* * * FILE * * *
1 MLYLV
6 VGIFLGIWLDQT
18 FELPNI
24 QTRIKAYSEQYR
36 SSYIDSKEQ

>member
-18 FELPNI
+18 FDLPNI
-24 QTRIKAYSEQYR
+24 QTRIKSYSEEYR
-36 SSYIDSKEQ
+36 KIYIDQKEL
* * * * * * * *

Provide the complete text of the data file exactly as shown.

1 MLYLV
6 VGIFLGIWLDQT
18 FELPNI
24 QTRIKAYSEQYR
36 SSYIDSKEQ

>member
-18 FELPNI
+18 FDLPNI
-24 QTRIKAYSEQYR
+24 QTRIKSYSEEYR
-36 SSYIDSKEQ
+36 KIYIDQKEL